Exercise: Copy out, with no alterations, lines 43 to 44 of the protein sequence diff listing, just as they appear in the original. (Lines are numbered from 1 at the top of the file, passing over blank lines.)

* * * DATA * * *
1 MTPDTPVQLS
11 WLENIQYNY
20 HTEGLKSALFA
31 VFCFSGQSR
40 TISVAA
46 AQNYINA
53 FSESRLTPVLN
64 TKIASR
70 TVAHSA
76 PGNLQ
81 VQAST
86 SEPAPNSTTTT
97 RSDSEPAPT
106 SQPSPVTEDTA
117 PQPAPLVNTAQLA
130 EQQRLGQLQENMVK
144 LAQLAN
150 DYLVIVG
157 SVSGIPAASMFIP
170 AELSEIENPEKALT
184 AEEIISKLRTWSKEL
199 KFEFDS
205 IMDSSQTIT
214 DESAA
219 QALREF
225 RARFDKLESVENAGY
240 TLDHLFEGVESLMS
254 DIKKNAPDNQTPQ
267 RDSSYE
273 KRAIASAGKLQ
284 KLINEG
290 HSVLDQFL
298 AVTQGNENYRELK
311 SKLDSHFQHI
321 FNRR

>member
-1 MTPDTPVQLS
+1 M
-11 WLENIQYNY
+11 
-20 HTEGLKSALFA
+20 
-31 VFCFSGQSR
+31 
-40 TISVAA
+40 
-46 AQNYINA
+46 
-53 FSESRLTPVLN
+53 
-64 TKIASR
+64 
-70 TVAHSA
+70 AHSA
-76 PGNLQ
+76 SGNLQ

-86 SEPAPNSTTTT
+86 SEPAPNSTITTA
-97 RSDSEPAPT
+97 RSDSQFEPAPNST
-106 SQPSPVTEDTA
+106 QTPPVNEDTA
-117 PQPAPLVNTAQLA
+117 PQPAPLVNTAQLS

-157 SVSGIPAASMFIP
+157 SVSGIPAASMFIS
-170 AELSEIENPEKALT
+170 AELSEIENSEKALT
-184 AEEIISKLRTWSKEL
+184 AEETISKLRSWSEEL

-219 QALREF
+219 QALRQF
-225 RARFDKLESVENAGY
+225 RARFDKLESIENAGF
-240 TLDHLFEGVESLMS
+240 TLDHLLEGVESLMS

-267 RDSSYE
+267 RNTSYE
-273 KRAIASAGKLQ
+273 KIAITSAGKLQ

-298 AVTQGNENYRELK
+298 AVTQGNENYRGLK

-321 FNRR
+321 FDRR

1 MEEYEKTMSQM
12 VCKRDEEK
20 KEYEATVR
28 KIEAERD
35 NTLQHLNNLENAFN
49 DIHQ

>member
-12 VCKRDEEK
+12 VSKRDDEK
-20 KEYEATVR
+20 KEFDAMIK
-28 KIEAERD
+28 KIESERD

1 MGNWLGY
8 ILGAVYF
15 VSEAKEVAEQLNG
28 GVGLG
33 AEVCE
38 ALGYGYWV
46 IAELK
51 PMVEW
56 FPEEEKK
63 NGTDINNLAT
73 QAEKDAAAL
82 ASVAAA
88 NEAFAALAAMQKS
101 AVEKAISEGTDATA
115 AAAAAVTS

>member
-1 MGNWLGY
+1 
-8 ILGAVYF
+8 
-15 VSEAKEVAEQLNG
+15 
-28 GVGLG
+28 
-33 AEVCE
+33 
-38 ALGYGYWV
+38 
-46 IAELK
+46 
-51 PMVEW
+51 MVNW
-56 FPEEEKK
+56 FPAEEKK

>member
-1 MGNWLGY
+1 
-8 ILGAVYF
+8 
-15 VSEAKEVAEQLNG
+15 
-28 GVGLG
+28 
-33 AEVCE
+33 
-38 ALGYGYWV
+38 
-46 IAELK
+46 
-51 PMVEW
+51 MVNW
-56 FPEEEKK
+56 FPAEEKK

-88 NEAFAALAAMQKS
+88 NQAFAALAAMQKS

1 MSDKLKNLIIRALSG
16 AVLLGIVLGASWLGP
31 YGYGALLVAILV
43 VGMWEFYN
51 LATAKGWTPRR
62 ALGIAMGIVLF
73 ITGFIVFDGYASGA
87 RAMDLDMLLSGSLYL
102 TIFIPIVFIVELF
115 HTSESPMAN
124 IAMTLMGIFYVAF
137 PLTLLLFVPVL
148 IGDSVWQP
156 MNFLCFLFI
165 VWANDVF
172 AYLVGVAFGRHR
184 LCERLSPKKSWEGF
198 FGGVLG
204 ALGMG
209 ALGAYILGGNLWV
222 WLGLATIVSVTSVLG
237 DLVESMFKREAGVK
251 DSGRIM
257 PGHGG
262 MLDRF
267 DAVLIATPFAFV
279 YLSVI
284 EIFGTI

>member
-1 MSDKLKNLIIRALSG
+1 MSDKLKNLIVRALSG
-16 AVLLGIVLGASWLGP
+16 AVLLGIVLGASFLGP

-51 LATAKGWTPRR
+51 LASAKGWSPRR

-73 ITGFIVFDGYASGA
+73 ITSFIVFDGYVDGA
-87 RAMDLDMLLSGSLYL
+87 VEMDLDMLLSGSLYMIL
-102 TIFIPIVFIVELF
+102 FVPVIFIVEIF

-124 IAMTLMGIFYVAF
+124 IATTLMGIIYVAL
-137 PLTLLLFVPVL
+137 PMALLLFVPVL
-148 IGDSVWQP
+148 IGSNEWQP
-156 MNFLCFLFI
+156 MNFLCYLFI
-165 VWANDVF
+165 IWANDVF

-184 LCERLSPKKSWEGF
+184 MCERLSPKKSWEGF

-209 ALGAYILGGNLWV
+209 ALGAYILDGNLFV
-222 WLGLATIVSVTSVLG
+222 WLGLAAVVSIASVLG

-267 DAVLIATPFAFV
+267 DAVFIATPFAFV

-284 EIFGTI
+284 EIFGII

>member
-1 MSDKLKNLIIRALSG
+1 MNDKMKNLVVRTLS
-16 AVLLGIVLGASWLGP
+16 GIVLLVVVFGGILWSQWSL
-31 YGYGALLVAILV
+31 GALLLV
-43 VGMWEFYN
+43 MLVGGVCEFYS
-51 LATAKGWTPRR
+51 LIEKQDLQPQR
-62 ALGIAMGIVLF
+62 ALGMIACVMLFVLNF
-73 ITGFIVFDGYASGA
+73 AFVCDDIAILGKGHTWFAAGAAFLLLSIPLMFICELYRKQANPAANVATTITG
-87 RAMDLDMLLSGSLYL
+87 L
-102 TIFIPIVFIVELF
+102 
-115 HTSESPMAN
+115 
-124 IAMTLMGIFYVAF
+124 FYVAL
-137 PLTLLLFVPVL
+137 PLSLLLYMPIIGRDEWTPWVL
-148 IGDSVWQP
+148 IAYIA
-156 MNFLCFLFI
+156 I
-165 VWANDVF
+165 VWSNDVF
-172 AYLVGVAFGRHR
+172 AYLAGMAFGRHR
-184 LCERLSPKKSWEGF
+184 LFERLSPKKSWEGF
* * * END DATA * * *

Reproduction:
-31 VFCFSGQSR
+31 